To measure sensory recovery after minimally invasive corneal neurotization, and to identify and quantify the extent to which patient and technical factors influence sensory recovery, ulceration rate, and visual outcomes.
Retrospective case series.
This study included 23 patients with neurotrophic keratopathy who underwent indirect corneal neurotization. The primary outcome measure was corneal sensitivity with Cochet−Bonnet aesthesiometry (CBA), and the secondary outcome measure was epithelial breakdown.
Over a 7-year period, 28 eyes of 23 patients (mean age, 15.6 ± 13.6 years) were included in the study. The CBA measurements improved from 3.5 ± 9.1 mm at baseline to 44.1 ± 18.2 mm at 24 months after surgery ( P < .001). Maximum CBA was reached after 11.1 ± 6.2 months (median, 9 months). Compared to eyes neurotized with a contralateral donor nerve, eyes with an ipsilateral donor nerve achieved a higher mean CBA (36.0 ± 10.9 vs 10.4 ± 14.0 mm, P = .001) at 3 months. Both the number of fascicles (Spearman correlation coefficient, r s −0.474, P = .11) and insertions ( r s −0.458, P = .014) negatively correlated with the final CBA. Nine eyes (32.1%) experienced at least 1 episode of epithelial breakdown after surgery. Visual acuity improved in the neurotized corneas from logMAR 0.57 ± 0.79 at baseline to 0.39 ± 0.66 at 12 months ( P = .043).
Corneal sensation improves over time after corneal neurotization. There is resultant improvement in visual acuity and protection against epithelial breakdown. It is important to maximize sensory recovery to protect against recurrent ulceration.
N eurotrophic keratopathy (NK) is a complex disease of the ocular surface, which results from the disruption of both sensory and trophic functions of normal corneal innervation. A multitude of underlying etiologies, including congenital, systemic, postsurgical, ocular, and postinfective causes, can lead to NK in adults and children. The impairment in corneal innervation triggers a cascade of events involving diminished protective blink reflexes and tear production, reduced expression of trophic factors, abnormal epithelial cell metabolism, and chronic inflammation. These interlinked factors contribute to the loss of epithelial cell vitality and ocular surface breakdown. Although the clinical manifestations of early NK may be mild, if not appropriately treated, late-stage disease may have devastating, sight-threatening sequelae of persistent epithelial defect, stromal melt, and perforation.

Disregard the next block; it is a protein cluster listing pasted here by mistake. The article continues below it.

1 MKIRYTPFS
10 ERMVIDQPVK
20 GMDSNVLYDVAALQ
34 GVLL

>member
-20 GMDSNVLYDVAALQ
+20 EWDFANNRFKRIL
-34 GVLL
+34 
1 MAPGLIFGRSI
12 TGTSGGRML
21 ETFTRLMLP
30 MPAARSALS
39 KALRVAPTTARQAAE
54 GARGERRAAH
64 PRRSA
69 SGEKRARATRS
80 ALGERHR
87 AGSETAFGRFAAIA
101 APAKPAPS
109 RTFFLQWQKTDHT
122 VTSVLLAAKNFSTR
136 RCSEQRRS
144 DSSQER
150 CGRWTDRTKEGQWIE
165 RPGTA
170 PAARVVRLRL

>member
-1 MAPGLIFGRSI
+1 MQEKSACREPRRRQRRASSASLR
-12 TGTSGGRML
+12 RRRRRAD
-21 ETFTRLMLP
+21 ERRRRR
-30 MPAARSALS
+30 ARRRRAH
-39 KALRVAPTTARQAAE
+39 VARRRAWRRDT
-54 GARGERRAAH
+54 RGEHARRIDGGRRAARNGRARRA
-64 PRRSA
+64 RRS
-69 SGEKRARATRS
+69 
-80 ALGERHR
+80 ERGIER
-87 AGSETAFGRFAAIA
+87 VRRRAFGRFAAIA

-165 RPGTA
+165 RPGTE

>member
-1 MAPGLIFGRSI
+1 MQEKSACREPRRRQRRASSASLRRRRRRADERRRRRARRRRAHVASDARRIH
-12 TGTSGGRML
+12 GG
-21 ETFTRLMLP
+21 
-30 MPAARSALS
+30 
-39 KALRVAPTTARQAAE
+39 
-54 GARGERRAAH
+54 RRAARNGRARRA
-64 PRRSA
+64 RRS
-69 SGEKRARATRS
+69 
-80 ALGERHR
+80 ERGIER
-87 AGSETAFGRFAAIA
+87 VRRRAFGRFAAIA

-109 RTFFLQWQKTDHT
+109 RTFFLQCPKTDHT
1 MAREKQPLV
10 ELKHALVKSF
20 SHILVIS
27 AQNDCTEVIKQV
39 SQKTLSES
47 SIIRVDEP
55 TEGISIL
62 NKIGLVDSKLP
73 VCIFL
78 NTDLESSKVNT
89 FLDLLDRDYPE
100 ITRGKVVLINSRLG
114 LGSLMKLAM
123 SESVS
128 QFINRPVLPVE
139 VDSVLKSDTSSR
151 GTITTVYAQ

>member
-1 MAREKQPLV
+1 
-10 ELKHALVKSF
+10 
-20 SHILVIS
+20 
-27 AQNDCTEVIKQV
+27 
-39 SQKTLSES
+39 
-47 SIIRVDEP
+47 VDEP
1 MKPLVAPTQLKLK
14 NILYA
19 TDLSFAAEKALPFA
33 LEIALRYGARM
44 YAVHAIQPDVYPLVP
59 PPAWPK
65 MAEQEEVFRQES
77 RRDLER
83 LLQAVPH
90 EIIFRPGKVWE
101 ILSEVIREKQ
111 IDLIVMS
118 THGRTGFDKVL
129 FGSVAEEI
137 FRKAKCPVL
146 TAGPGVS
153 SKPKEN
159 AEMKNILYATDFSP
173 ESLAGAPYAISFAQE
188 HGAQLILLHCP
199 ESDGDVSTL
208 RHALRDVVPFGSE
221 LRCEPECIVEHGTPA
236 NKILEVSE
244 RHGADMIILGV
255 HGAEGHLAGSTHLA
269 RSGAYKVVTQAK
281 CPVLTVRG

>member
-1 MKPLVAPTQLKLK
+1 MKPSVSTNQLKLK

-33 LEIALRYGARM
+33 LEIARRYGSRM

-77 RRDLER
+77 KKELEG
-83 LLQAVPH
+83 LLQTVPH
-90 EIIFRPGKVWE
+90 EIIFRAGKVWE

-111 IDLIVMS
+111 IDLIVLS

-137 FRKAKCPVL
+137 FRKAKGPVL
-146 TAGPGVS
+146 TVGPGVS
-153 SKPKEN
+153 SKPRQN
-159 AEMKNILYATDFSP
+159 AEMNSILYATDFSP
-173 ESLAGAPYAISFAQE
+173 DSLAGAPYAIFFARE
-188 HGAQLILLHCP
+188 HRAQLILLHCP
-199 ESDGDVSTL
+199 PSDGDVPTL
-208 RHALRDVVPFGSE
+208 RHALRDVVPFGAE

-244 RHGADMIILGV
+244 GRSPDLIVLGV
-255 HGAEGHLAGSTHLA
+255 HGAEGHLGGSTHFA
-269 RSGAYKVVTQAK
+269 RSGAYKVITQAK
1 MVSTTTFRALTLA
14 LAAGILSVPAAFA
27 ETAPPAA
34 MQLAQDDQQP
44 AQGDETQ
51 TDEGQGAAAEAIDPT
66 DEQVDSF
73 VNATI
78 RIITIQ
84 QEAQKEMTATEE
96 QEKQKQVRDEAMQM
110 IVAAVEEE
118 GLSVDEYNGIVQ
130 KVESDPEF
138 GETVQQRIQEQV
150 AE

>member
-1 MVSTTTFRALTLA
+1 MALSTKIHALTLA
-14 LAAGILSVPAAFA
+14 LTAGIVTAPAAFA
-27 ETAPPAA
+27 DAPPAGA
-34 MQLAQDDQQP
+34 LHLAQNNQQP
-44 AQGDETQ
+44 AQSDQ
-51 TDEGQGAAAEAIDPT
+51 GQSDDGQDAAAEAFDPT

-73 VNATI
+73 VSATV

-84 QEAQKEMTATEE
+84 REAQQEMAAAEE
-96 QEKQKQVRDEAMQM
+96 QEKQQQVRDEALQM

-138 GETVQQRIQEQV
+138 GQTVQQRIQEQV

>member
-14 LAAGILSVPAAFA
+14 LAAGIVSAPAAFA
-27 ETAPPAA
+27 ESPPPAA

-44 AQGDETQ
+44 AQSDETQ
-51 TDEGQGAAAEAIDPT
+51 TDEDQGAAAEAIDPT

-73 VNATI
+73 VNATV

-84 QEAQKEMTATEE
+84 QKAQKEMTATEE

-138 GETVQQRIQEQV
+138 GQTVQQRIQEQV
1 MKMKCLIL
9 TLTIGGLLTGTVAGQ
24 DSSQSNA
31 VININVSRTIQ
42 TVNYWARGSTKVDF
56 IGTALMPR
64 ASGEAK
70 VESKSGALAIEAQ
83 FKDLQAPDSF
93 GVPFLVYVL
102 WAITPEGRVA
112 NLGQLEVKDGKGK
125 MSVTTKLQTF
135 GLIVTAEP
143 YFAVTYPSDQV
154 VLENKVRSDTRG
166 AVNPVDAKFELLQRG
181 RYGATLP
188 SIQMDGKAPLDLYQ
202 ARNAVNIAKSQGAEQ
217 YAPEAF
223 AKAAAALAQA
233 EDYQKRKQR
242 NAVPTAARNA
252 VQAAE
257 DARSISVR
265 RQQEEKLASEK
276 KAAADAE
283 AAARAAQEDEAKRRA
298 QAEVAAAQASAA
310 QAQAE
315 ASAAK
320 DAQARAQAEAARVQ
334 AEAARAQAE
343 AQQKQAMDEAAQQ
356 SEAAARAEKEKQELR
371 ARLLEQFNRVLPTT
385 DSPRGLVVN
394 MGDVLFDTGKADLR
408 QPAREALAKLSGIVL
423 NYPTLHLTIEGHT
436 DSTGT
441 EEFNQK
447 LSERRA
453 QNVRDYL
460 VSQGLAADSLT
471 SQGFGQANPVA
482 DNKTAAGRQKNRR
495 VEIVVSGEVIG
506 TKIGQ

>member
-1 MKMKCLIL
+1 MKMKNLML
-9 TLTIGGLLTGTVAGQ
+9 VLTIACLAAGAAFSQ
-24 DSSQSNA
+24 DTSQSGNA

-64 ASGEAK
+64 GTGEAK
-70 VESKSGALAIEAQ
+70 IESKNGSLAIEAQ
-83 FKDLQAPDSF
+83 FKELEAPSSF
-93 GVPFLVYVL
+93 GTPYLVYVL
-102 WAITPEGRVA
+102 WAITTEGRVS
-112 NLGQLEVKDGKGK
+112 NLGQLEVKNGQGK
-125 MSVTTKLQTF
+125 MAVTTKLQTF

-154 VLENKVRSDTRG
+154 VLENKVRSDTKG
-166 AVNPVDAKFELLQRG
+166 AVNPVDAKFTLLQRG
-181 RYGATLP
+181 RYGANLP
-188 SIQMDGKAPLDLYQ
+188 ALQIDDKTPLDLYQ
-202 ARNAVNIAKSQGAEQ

The management of NK is challenging. Conventional treatment strategies are centered on promoting epithelial healing and stability as well as preventing disease progression. These have been achieved with various medical (ocular lubricants, autologous serum, platelet-rich plasma, recombinant human nerve growth factor), nonsurgical (punctal occlusion, therapeutic contact lens), and surgical (tarsorrhaphy, amniotic membrane transplantation) interventions, either in a step-ladder approach or, more often, in combination. , However, none of these modalities directly address the underlying neurological deficit in NK.